Some couples may claim to have a clear order to their marriage: pro-creation, raising children, and building a union of love between one another and in the household, which extends out and embraces their extended families and communities. And perhaps they go further and order their relationship toward some specific legacy that they want to leave for future generations. This is often what I see with multiple generation family offices, for instance.
I think that’s a good start, but it needs to go much further and be much more specific.
Of course there are remote ends and proximate ends. The remote end of my relationship with my buddy in Michigan—the thing which our lifelong friendship is ordered to—is the good of the other. But this summer it’s simply learning how to fish and helping one another get in better shape; and maybe learning how to actually use my Big Green Egg.
That might seem like trivial stuff, but at least we both know what we’re doing—and the minute that the fishing isn’t fun because it’s no longer about learning how to fish but about who can catch more fish, then we know we have to make a change because the order became disordered. It’s amazing what a simple awareness of these dynamics can do to a relationship when both adults are open and honest.
I think this kind of framework is helpful in business settings. If one person’s idea of a relationship is that it’s ordered toward a transaction/s, but the other’s idea of that same relationship is that it’s ordered toward the cultivation of a friendship—then there are problems.
“Oh, he’s so transactional,” some people say months or years later. It takes them a long time to figure it out. But if each of us took inventory of our key relationships right now and figured out what they’re ordered to—and how that order might need to either change or be more clearly defined—then it might prevent some misunderstandings, and perhaps even a heartache.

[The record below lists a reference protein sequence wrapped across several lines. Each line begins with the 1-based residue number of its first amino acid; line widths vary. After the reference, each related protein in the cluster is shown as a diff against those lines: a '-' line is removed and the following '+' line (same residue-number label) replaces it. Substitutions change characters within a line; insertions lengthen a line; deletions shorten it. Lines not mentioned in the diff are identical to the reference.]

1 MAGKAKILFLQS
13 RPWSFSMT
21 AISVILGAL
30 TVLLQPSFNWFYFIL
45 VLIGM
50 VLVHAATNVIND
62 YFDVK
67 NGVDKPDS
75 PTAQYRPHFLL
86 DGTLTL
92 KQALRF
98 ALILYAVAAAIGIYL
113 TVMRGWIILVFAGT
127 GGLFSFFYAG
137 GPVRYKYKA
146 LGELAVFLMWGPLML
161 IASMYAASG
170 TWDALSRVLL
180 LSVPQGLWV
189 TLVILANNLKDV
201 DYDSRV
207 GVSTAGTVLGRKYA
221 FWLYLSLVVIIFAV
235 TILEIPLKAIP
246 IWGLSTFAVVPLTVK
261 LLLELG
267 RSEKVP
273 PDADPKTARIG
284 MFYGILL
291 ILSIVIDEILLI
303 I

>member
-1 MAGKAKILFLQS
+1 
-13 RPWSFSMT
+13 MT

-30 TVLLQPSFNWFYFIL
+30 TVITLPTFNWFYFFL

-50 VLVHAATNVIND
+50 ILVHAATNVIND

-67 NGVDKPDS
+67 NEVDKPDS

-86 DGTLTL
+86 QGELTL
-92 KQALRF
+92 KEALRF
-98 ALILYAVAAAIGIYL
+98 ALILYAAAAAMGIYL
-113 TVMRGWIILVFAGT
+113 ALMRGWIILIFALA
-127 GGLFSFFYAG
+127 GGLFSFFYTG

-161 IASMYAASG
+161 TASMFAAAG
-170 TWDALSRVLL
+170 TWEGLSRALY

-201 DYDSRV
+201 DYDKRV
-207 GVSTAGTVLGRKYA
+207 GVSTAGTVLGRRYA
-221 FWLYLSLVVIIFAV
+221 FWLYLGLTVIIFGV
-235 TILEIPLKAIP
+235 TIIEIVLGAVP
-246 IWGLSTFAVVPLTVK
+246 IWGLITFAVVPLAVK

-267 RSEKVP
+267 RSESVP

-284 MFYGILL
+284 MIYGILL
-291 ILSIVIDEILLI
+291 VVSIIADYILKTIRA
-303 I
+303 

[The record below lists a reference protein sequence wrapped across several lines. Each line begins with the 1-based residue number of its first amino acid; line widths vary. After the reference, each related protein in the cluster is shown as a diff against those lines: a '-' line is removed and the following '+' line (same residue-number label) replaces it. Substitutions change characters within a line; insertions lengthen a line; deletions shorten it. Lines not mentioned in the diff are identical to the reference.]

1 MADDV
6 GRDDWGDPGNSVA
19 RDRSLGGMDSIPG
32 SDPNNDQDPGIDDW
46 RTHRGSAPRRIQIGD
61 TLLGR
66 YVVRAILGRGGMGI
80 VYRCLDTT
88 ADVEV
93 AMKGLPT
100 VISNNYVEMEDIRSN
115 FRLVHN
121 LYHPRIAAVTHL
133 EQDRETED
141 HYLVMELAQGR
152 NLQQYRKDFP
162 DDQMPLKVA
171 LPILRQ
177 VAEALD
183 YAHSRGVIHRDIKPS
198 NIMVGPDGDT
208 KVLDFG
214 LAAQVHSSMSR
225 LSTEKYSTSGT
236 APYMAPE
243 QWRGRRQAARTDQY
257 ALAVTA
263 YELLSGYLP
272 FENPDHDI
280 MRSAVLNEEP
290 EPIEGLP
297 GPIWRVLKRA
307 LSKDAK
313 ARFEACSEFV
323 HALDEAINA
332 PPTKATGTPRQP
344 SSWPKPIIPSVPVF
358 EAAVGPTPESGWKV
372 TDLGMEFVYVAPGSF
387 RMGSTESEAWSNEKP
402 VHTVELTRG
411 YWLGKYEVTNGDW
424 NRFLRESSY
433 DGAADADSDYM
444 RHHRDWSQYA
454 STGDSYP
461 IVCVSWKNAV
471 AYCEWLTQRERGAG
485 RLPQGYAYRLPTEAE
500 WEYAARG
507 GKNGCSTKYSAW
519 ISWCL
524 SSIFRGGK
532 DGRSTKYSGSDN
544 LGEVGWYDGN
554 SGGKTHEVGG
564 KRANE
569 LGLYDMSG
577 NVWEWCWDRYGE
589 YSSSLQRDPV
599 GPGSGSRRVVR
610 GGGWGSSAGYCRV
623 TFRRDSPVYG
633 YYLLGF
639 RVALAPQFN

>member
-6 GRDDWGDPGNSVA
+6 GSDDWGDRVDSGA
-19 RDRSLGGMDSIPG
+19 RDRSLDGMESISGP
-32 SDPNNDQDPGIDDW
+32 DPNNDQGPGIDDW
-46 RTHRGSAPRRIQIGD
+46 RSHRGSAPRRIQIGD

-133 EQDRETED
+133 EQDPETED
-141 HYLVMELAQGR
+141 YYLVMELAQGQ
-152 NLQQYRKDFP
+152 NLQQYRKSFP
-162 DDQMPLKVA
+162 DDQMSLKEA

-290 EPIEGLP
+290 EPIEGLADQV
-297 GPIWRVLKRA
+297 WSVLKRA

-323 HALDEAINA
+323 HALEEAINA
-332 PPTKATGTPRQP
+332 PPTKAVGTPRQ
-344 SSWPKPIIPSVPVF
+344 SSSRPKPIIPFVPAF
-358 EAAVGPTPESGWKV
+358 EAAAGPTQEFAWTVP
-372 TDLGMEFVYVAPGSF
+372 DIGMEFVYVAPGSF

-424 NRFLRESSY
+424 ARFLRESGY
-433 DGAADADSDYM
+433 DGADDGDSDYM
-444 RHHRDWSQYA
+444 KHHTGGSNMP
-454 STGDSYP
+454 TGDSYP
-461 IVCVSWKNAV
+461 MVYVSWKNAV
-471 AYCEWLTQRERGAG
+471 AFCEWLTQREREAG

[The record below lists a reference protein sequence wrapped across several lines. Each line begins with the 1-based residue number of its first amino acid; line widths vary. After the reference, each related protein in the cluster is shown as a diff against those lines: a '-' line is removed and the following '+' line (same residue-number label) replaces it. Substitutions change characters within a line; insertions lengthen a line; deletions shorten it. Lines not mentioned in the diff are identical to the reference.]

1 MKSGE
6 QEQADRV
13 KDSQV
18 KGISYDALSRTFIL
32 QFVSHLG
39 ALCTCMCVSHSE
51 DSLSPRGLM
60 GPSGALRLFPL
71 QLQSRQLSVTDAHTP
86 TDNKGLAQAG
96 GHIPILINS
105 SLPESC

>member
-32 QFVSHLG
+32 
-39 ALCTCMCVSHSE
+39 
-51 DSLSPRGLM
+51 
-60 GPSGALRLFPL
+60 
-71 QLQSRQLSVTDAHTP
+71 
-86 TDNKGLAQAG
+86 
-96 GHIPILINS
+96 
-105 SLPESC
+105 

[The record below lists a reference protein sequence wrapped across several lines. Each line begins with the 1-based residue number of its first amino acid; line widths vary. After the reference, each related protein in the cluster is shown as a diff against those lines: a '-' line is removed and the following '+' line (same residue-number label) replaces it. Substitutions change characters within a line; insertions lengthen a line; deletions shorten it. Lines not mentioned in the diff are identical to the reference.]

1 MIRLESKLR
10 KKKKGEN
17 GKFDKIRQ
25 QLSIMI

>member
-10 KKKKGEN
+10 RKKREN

Identifying is the first step; articulating a close second.
I know what my relationship with my priest is ordered to; it’s different than my relationship with my landscaper, my wife, my friends, and my colleagues.
Ultimately, they’re all ordered to the same thing: dying well someday, as sobering as that might sound, with my heart aflame and desiring the next step in the journey, having left it all on the table here and poured myself out for those I was given to love in this world.
But that doesn’t mean that there are not differences in the roles that each person has to play to help me get there, and differences in the various ways that I must attend to each particular person who has come into my life.
I realize it may be difficult to order a relationship—to point it in a certain vector—if we don’t know where we’re going, and if the people around us don’t have a clear vision of where they’re going either. That’s normal. But perhaps helping one another figure that out is a great thing to order those relationships to for now.
We are all, in a real sense, midwives to the personal vocations of others. None of us can discover ours alone.
And one of the most powerfully mimetic (and positively mimetic) desires of all is that of a person who does have a sense of mission—who knows where he or she is generally headed, and who moves forward courageously toward that destiny.
These people are in short supply today. Young people are straining their eyes, looking for them; hoping to find one, anyone, who might show them the full range of possibilities that lay before us and who takes hold of the one that they are uniquely positioned to bring into existence.
This paragraph, and much of this edition of the newsletter, is credit to the book The Genesis of Desire by Jean-Michel Oughourlian (trans. by Eugene Webb), part of the excellent Studies in Violence, Mimesis & Culture by Michigan State University Press.